Yesterday, the Nuclear Regulatory Commission ("NRC") approved the NRC staff's proposal to revise the agency's Enforcement Policy. The Commission's decision highlighted three main policy issues inherent in the revision or to be further considered by the staff for future revisions. 

First, the Commission approved the staff's recommendation to maintain the base civil penalty amount for violations at uranium conversion facilities at $70,000. That amount reflects an increase adopted in 2010 to reflect risks due to the presence of large amounts of uranium hexafluoride at these facilities. The staff and Commission have declined to roll back the increase.

Second, the staff is still evaluating future Policy revisions to extend the range of possible sanctions against individuals charged with deliberate misconduct, to possibly include civil penalties or a broader range of orders that would ban individuals from participating in licensed duties for periods of time less than a year. (It is unclear whether the staff will consider instituting an on-site "penalty box".) Some Commissioners expressed appreciation for the significance of sanctions to individuals and the need for agency care and restraint. The Commission directed that the staff, in evaluating potential changes, carefully consider the potential implications as well as potential benefits of such revisions. The Commission provided specific examples of factors that the staff should take into account.

Third, the Commission instructed the staff to revise the Enforcement Policy section on issuing civil penalties to individuals for releasing Safeguards Information in order to establish a clear position on deliberate release of this information and its consequences under the Policy. The Policy revisions proposed appeared to have some ambiguities (e.g., in suggesting that NRC consider an individual's "reasons and motivations" for disclosing the information). Based on the Commission's directions, these issues will presumably be cleared up when the final revised Policy is issued.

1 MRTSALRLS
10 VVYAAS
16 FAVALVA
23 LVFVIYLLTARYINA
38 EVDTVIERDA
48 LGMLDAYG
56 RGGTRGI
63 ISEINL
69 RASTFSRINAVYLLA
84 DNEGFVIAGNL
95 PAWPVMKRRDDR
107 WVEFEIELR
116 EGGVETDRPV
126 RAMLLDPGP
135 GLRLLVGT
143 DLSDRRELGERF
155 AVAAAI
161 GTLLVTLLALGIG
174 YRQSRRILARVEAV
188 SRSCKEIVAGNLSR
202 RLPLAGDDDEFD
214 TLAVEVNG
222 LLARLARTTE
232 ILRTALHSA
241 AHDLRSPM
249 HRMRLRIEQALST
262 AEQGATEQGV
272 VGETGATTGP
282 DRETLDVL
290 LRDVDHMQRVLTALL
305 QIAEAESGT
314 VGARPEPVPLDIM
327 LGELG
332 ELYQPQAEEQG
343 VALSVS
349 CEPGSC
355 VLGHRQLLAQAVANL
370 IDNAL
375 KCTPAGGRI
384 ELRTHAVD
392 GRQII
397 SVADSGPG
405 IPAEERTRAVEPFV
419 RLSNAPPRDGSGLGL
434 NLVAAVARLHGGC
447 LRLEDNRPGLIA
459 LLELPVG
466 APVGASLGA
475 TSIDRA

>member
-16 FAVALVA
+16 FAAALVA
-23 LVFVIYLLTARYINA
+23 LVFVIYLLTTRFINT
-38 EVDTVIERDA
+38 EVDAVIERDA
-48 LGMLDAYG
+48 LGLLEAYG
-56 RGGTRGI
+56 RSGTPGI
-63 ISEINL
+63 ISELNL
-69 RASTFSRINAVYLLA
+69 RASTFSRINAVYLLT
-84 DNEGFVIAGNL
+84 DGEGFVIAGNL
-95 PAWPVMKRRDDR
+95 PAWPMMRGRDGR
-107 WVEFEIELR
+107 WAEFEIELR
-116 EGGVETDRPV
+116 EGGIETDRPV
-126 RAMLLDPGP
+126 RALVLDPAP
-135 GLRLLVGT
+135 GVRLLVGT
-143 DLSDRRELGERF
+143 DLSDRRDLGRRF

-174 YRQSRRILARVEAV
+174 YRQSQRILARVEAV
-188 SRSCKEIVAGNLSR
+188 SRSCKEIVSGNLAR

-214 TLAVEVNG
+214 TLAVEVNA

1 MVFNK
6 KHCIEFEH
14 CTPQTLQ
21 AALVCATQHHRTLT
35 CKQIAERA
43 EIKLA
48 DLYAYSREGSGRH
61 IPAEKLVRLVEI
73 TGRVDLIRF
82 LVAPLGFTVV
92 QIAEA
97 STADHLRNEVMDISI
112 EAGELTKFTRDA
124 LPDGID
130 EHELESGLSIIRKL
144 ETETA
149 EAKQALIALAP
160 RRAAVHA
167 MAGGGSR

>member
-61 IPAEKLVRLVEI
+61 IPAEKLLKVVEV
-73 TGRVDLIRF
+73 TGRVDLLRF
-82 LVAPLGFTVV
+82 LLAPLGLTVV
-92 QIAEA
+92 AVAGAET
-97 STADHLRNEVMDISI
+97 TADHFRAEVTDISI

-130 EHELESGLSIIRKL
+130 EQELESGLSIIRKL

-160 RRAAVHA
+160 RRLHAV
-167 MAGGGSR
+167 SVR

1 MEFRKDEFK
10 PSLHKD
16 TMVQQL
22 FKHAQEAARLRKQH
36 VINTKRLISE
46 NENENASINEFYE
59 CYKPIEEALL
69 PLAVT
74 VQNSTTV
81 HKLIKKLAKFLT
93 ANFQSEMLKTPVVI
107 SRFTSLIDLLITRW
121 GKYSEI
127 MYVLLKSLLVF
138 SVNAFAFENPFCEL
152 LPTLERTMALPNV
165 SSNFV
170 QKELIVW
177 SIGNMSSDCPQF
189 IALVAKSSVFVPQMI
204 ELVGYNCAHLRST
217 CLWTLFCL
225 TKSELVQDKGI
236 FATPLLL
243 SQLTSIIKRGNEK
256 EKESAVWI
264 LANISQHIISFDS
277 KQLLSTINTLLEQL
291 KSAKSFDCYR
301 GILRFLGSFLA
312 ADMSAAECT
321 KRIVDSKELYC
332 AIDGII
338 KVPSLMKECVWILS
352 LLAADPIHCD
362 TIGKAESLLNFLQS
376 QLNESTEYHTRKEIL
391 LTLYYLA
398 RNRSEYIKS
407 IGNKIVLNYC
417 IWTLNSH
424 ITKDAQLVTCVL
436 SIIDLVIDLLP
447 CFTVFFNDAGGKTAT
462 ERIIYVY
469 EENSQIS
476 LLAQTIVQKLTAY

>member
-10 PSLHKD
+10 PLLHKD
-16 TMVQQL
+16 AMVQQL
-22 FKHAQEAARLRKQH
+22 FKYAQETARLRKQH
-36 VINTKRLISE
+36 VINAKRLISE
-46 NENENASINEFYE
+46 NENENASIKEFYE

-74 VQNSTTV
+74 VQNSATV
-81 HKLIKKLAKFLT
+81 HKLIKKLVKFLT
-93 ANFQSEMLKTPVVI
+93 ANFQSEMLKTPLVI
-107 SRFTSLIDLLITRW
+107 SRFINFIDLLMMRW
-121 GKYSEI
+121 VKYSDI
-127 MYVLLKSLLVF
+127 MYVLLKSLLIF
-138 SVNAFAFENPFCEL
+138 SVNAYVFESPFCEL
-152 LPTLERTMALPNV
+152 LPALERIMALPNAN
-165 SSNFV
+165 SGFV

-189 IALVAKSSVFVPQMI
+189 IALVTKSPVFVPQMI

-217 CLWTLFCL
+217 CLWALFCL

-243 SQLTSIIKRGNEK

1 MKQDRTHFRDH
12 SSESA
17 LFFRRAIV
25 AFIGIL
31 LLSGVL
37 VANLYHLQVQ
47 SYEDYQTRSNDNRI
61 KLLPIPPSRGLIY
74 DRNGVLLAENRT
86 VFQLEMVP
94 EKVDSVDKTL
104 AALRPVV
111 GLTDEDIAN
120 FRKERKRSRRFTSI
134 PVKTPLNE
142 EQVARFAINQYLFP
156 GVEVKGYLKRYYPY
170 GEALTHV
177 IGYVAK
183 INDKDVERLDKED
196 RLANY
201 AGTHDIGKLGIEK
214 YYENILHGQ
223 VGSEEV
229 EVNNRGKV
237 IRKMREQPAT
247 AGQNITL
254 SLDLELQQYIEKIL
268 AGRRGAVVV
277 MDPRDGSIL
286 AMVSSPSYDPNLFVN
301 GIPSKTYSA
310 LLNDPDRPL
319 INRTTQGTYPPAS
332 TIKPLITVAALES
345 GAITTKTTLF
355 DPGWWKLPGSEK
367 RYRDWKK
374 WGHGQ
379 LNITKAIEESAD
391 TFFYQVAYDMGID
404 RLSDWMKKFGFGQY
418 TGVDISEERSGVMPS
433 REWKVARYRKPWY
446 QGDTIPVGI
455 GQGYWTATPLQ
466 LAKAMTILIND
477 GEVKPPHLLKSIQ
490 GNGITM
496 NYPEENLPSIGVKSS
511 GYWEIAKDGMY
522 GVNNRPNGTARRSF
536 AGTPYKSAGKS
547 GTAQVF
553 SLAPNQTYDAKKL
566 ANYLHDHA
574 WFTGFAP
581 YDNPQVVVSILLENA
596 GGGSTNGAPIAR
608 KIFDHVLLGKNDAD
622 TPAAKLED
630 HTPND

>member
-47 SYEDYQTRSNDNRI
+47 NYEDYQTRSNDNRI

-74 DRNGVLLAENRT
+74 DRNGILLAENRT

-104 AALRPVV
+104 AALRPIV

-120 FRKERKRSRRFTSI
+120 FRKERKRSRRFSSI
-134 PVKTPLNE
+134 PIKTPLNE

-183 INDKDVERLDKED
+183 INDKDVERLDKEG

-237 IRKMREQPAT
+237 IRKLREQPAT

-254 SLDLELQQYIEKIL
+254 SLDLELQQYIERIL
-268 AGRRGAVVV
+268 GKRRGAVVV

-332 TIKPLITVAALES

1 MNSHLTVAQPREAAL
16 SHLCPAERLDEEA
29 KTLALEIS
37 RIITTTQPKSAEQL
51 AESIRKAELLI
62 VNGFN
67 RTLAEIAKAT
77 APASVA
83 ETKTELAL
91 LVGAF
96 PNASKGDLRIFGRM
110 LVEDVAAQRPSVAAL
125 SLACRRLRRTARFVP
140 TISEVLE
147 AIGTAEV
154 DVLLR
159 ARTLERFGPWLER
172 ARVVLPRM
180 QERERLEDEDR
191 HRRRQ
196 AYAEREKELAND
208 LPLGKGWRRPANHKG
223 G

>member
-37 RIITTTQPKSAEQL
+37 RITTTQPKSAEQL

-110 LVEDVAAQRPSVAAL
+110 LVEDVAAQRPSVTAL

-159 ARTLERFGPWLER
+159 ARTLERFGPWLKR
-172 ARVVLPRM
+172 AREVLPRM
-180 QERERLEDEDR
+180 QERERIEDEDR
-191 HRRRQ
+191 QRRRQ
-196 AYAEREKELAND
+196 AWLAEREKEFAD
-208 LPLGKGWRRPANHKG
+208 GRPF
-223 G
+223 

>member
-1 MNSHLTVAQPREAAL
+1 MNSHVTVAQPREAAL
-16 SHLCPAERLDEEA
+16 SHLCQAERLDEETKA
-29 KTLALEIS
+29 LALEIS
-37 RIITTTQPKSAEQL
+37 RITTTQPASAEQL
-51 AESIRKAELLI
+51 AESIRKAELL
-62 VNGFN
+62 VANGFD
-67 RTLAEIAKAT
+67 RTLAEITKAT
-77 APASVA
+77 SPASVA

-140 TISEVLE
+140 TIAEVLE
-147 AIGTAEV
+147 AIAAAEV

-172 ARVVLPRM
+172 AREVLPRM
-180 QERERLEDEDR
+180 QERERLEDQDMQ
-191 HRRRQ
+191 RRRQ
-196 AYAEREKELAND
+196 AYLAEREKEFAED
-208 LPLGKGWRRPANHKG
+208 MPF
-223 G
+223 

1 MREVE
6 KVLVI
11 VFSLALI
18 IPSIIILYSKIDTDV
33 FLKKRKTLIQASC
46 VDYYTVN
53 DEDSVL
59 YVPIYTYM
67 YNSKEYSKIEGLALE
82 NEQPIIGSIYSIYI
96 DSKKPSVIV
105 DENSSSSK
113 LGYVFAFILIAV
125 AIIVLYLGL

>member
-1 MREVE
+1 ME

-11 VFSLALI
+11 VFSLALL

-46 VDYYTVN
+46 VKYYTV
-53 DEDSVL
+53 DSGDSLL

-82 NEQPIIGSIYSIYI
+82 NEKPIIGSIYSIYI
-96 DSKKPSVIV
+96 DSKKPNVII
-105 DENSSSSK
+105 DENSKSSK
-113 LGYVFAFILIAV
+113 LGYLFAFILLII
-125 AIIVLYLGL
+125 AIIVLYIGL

A fourth area not highlighted in the Commission's decision was its approval of changes to the Policy whereby, if the NRC discovers potentially damaging information regarding the trustworthiness and reliability of an individual, the agency would consider providing that information to the licensee who is responsible for making determinations of that individual's unescorted access authorization. The licensee would still be responsible for evaluating the information and making the access authorization determination. We have commented in the past on this idea and believe it important that both the staff and licensee understand that there should be no presumption of disqualification when the staff provides "trustworthiness and reliability" information. The licensee retains the responsibility and the discretion to make a final access authorization decision based on the full range of information available to the licensee about an individual.